The Care Journey

This section provides information for the Health Care Workforce on providing palliative care with and for Aboriginal and Torres Strait Islander people.

In order to effectively meet the needs of Aboriginal and Torres Strait Islander patients requiring palliative care, health professionals need both clinical and cultural knowledge and skills to engage with Aboriginal and Torres Strait Islander patients and their family and community and provide the best possible end-of-life care journey for all involved.

Sharing stories is a valuable way to help show us how each person’s journey to the end is different. We need to understand and acknowledge the role of the Aboriginal and Torres Strait Islander person’s culture, family, and community in this journey. At this time many Aboriginal and Torres Strait Islander people provide care for their loved one requiring palliative care, and they learn and share the stories of that individual during this time of sadness.

Some stories demonstrating the diversity of palliative care journeys for Aboriginal and Torres Strait Islander people are provided below.

  • I had help from palliative nurses… and when it got to the end he just couldn’t get out of bed. But they were lovely because they gave me a bed in the hospital in the room with him - right to the end, yeah

    A carer’s story.
    Source: Kelly J, Dwyer J, Mackean T, Willis E, O’Donnell K, Battersby M, et al. Managing two worlds together: Study 3 - The experiences of patients and their carers (1.48MB pdf). Melbourne: The Lowitja Institute; 2011. Page 22.
  • The doctor said that some of her organs were shutting down and that she had only a few months to live. Kylie visited her and asked what she wanted to do, who she wanted with her and where she wished to be when she died. The woman wanted to go home and say goodbye to family and friends. Arrangements were made and re-made as she became increasingly unwell, but eventually she returned home in time to reconnect with family and share stories before she died.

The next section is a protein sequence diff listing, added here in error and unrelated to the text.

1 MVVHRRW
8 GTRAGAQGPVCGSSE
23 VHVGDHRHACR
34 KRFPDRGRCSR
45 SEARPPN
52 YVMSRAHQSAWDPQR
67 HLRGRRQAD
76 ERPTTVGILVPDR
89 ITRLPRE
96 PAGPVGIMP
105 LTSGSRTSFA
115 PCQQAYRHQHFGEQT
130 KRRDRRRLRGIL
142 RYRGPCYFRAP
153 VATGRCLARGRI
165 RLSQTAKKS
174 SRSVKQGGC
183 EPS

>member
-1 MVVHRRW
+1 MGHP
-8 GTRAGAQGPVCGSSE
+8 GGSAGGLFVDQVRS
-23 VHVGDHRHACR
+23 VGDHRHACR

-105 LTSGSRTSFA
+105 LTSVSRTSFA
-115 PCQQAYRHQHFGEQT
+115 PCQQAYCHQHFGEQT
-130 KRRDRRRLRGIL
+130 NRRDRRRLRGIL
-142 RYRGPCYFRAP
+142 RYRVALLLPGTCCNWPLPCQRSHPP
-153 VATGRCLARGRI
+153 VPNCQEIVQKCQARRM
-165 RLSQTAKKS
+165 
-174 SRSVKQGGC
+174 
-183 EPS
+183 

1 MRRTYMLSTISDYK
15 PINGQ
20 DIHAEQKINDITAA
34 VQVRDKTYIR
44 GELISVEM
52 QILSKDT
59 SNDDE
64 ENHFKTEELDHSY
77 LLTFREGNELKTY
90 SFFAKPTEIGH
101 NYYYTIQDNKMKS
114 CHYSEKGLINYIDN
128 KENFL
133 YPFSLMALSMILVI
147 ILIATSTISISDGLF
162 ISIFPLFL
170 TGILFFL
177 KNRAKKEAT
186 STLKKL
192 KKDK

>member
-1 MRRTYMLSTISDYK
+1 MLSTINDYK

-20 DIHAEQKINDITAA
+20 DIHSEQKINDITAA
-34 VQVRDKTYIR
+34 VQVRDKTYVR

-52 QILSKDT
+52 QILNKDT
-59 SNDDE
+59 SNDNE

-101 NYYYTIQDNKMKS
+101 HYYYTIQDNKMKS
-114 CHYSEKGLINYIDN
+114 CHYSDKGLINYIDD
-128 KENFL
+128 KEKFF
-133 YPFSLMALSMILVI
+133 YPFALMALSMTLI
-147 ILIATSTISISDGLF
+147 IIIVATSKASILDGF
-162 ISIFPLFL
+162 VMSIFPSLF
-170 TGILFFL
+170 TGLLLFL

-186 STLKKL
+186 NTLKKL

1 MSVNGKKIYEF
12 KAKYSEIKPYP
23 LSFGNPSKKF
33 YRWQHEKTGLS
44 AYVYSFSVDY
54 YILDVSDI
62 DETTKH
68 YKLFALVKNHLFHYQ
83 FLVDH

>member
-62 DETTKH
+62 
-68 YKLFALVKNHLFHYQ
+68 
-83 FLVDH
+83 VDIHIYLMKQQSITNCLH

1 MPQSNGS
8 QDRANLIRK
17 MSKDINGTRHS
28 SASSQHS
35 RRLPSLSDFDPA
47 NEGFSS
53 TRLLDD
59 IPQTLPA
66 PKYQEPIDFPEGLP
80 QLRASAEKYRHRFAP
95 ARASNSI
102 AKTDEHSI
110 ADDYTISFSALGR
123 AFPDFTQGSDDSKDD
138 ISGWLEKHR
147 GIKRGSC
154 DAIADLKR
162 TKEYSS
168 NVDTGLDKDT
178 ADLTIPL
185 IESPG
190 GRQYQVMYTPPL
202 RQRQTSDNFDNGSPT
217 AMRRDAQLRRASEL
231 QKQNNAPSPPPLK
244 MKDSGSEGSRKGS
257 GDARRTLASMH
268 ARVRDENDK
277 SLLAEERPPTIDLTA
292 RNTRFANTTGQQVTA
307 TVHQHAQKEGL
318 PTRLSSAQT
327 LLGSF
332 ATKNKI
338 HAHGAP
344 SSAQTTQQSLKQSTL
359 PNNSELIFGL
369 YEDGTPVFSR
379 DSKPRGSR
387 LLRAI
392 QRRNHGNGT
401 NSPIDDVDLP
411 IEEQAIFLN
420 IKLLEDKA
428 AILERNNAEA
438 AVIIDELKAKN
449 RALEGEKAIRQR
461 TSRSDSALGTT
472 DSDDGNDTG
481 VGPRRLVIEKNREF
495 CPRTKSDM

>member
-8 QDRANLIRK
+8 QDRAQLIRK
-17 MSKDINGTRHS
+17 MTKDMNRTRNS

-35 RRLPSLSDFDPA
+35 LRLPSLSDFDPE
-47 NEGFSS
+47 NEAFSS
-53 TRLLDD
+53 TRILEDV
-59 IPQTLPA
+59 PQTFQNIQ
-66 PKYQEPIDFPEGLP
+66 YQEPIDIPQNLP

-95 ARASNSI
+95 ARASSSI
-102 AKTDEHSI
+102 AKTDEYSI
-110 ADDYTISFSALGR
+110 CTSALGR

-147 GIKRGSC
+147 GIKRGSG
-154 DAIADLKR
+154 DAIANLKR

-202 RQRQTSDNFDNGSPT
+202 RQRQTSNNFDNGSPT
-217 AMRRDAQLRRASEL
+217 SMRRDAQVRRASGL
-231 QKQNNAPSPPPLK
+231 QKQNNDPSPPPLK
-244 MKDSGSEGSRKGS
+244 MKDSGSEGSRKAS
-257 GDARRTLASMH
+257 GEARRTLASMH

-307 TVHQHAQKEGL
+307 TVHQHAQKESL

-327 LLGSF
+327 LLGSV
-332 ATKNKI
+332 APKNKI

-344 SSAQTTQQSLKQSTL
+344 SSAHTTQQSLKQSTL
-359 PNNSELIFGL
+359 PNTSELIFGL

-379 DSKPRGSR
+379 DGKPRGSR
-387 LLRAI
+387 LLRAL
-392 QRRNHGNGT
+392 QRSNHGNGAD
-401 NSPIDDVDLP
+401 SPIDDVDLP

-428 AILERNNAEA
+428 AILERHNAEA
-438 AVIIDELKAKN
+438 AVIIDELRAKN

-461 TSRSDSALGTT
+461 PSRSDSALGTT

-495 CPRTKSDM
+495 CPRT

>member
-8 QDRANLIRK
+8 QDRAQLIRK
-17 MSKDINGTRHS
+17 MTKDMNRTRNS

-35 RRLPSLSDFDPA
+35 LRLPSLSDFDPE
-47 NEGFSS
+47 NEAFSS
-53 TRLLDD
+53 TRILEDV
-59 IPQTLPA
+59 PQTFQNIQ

Clinical Services Coordinator recalls coordinating an End-of-life Journey for a renal patient.
    Source: Kelly J, Herman K, Martin G, Wilden C, East T, Russell C, et al. Managing two worlds together. Stage 3: Improving Aboriginal patient journeys - Renal case studies (2.98MB pdf). Melbourne: The Lowitja Institute; 2015. Page 5.
  • Mary, a 35 year old woman with advanced breast cancer was referred to the Palliative Care service based at the Royal Darwin Hospital.  ... Mary was offered further chemotherapy treatment but she stated that she wanted to discuss the issues with her family at home. It was important that the family hear the story themselves. A teleconference was arranged ... During the teleconference Mary’s prognosis, disease progress and treatment options were carefully explained to the family. It was stated that the treatment would not eliminate the disease but would possibly slow down the progress. Mary and her family decided that she did not want to have any more chemotherapy treatment. She said that she was homesick and wanted to return home to be with her family. It was agreed that arrangements be made for Mary to travel home as soon as possible. ...The family stated that it was crucial that Mary ‘finish up’ on her country with family present. It was agreed that when Mary deteriorated she would be managed by the clinic nurses and visiting doctor on the community ... the Palliative Care after hours on call service could be used by the clinic staff and family for advice and reassurance. ... Mary made it home and passed away peacefully surrounded by family and community members 2 weeks later.

    Clinical Nurse Manager of Hospice and Palliative Care Case Story of 'Mary'.
    Source:  Murphy S. Case Story. CareSearch Nurses Hub News. (193kb pdf). November 2016.